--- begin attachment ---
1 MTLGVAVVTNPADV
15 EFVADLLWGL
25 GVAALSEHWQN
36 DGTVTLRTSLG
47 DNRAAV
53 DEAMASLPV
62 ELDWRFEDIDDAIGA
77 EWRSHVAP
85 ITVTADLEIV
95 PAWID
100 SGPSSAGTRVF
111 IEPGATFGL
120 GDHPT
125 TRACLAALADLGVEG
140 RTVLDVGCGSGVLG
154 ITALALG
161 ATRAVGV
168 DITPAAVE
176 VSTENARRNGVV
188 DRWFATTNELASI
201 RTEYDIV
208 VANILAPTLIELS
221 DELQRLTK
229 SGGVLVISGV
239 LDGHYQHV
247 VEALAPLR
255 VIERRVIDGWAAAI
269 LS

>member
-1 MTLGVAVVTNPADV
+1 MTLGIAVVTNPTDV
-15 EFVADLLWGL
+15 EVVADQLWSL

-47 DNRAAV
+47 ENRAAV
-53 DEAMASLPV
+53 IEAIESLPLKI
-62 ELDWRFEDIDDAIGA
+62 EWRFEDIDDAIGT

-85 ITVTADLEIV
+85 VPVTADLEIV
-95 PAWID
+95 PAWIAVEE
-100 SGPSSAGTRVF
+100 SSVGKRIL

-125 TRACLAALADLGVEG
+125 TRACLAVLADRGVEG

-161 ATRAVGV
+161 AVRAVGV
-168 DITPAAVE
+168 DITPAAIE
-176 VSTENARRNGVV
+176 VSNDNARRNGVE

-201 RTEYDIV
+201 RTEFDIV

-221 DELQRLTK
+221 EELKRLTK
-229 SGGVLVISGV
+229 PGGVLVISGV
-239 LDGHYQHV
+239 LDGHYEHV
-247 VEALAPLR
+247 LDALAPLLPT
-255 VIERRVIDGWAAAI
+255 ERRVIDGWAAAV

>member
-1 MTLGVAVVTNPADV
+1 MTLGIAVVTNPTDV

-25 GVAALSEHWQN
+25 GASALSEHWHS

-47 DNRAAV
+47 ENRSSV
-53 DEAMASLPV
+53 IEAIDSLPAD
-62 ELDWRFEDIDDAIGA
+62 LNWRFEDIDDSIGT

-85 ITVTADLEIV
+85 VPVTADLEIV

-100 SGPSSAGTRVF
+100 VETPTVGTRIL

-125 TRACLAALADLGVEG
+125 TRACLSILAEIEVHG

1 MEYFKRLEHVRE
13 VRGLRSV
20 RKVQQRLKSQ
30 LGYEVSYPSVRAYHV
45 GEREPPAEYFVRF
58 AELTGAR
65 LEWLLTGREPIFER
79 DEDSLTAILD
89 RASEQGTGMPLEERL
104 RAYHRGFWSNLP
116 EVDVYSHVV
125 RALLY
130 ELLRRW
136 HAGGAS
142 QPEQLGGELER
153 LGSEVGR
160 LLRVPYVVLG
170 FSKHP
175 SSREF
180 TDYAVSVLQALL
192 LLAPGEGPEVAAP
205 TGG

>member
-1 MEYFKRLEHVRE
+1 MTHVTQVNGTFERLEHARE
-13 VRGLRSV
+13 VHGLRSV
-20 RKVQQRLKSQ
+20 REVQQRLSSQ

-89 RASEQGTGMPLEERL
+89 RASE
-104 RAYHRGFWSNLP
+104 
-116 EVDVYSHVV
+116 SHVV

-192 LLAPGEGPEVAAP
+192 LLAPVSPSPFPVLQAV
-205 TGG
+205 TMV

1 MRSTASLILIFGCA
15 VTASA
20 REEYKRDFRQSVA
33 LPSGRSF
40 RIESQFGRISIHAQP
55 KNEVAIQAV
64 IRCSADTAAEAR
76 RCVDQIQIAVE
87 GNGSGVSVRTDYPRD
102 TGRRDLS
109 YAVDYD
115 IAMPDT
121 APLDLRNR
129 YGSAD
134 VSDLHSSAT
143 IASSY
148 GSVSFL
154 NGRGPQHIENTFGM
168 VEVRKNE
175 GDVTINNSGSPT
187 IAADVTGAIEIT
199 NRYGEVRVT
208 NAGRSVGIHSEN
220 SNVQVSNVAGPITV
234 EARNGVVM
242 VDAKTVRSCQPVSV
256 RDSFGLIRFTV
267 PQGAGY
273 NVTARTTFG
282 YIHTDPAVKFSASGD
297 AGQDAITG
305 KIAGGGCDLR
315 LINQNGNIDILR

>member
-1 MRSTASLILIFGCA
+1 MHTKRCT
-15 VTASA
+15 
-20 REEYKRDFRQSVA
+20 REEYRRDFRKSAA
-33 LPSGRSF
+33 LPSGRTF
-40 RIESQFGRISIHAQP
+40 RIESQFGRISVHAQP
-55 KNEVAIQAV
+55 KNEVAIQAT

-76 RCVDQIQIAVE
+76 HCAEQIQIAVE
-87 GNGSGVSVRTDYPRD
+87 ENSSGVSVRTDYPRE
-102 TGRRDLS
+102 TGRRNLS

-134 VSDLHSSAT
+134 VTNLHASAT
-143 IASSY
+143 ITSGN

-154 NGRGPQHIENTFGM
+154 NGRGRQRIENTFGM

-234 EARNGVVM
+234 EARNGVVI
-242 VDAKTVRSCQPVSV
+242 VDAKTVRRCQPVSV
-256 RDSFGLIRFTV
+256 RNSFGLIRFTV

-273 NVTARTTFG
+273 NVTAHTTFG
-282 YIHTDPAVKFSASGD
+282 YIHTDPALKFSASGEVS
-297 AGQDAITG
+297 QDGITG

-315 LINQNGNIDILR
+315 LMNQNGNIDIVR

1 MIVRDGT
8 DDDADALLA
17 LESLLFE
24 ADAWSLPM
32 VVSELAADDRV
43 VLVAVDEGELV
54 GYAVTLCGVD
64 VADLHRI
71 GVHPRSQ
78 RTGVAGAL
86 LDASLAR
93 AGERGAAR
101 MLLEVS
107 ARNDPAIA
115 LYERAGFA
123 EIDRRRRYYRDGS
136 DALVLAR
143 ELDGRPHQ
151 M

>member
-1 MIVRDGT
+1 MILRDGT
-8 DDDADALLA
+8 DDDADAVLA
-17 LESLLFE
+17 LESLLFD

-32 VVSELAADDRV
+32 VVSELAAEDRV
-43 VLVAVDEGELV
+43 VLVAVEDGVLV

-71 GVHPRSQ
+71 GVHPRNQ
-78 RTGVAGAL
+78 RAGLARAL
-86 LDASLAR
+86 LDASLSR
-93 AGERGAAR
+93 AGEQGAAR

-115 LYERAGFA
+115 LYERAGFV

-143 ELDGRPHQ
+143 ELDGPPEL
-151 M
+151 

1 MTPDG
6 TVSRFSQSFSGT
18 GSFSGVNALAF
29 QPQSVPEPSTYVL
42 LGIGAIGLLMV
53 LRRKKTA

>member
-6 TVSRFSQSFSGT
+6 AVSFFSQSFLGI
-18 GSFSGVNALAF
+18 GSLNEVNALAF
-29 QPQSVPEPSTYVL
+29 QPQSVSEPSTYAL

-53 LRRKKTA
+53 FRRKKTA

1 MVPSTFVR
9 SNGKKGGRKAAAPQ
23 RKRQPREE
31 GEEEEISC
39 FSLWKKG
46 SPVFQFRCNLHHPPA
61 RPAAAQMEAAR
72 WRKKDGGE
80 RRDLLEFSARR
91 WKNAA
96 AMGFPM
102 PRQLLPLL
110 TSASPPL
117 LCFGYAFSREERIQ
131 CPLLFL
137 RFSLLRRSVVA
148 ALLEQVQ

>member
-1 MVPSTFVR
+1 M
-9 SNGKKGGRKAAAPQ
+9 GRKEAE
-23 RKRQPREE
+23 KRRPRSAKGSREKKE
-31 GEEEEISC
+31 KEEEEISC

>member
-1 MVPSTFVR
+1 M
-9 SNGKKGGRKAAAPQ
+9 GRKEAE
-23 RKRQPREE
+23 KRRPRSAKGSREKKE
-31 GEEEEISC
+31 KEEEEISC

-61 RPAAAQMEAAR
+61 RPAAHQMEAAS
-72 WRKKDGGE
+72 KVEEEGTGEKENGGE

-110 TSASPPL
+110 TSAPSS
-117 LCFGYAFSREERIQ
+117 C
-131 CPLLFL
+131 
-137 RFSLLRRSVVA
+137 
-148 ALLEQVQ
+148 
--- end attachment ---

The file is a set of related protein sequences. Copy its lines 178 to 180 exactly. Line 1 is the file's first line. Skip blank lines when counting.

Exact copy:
-154 NGRGPQHIENTFGM
+154 NGRGRQRIENTFGM

-234 EARNGVVM